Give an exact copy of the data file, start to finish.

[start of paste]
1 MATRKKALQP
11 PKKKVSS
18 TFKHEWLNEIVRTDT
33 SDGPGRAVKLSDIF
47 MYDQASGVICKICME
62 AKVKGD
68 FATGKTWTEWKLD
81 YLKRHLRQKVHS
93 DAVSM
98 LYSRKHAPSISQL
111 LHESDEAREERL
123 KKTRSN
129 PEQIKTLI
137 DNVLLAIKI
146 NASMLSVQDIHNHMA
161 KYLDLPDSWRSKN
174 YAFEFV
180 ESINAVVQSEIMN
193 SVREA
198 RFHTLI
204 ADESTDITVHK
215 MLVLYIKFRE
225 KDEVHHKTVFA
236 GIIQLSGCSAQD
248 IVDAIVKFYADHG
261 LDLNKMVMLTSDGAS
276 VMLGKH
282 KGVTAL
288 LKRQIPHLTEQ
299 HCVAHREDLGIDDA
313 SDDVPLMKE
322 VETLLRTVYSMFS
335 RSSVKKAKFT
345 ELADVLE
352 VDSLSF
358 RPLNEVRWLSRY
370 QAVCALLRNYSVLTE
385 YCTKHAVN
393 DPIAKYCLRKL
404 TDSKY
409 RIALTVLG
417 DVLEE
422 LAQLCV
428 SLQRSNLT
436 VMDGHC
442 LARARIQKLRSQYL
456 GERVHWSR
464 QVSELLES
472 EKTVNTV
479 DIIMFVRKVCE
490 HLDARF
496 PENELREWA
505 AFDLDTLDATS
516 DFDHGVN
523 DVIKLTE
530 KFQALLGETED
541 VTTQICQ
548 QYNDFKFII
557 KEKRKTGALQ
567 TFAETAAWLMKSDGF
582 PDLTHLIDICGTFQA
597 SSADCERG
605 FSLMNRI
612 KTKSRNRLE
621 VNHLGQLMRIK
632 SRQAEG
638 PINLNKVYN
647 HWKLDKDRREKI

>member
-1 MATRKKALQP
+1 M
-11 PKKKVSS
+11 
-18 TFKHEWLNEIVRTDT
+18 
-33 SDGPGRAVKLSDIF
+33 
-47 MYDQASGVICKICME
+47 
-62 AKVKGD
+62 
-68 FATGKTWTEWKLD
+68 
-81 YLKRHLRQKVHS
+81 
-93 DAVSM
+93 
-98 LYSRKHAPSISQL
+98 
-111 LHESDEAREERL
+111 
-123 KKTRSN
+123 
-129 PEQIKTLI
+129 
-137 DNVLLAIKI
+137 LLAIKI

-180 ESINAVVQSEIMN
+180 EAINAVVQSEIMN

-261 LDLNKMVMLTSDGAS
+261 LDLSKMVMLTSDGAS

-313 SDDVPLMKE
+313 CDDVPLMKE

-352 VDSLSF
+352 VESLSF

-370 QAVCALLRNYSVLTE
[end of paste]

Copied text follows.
1 MATRKKALQP
11 PKKKVSS
18 TFKHEWLNEIVRTDT
33 SDGPGRAVKLSDIF
47 MYDQASGVICKICME
62 AKVKGD
68 FATGKTWTEWKLD
81 YLKRHLRQKVHS
93 DAVSM
98 LYSRKHAPSISQL
111 LHESDEAREERL
123 KKTRSN
129 PEQIKTLI
137 DNVLLAIKI
146 NASMLSVQDIHNHMA
161 KYLDLPDSWRSKN
174 YAFEFV
180 ESINAVVQSEIMN
193 SVREA
198 RFHTLI
204 ADESTDITVHK
215 MLVLYIKFRE
225 KDEVHHKTVFA
236 GIIQLSGCSAQD
248 IVDAIVKFYADHG
261 LDLNKMVMLTSDGAS
276 VMLGKH
282 KGVTAL
288 LKRQIPHLTEQ
299 HCVAHREDLGIDDA
313 SDDVPLMKE
322 VETLLRTVYSMFS
335 RSSVKKAKFT
345 ELADVLE
352 VDSLSF
358 RPLNEVRWLSRY
370 QAVCALLRNYSVLTE
385 YCTKHAVN
393 DPIAKYCLRKL
404 TDSKY
409 RIALTVLG
417 DVLEE
422 LAQLCV
428 SLQRSNLT
436 VMDGHC
442 LARARIQKLRSQYL
456 GERVHWSR
464 QVSELLES
472 EKTVNTV
479 DIIMFVRKVCE
490 HLDARF
496 PENELREWA
505 AFDLDTLDATS
516 DFDHGVN
523 DVIKLTE
530 KFQALLGETED
541 VTTQICQ
548 QYNDFKFII
557 KEKRKTGALQ
567 TFAETAAWLMKSDGF
582 PDLTHLIDICGTFQA
597 SSADCERG
605 FSLMNRI
612 KTKSRNRLE
621 VNHLGQLMRIK
632 SRQAEG
638 PINLNKVYN
647 HWKLDKDRREKI

>member
-1 MATRKKALQP
+1 M
-11 PKKKVSS
+11 
-18 TFKHEWLNEIVRTDT
+18 
-33 SDGPGRAVKLSDIF
+33 
-47 MYDQASGVICKICME
+47 
-62 AKVKGD
+62 
-68 FATGKTWTEWKLD
+68 
-81 YLKRHLRQKVHS
+81 
-93 DAVSM
+93 
-98 LYSRKHAPSISQL
+98 
-111 LHESDEAREERL
+111 
-123 KKTRSN
+123 
-129 PEQIKTLI
+129 
-137 DNVLLAIKI
+137 LLAIKI

-180 ESINAVVQSEIMN
+180 EAINAVVQSEIMN

-261 LDLNKMVMLTSDGAS
+261 LDLSKMVMLTSDGAS

-313 SDDVPLMKE
+313 CDDVPLMKE

-352 VDSLSF
+352 VESLSF

-370 QAVCALLRNYSVLTE